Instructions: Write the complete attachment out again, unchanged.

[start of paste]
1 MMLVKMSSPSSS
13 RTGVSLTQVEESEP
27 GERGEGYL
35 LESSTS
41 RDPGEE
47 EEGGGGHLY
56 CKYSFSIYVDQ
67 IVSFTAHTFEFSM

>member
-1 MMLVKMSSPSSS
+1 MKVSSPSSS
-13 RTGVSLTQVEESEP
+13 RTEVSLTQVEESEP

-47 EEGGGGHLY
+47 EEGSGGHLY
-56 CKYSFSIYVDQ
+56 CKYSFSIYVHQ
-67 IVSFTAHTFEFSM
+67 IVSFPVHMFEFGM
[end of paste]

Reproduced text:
1 MMLVKMSSPSSS
13 RTGVSLTQVEESEP
27 GERGEGYL
35 LESSTS
41 RDPGEE
47 EEGGGGHLY
56 CKYSFSIYVDQ
67 IVSFTAHTFEFSM

>member
-1 MMLVKMSSPSSS
+1 MKVSSPSSS
-13 RTGVSLTQVEESEP
+13 RTEVSLTQVEESEP

-47 EEGGGGHLY
+47 EEGSGGHLY
-56 CKYSFSIYVDQ
+56 CKYSFSIYVHQ
-67 IVSFTAHTFEFSM
+67 IVSFPVHMFEFGM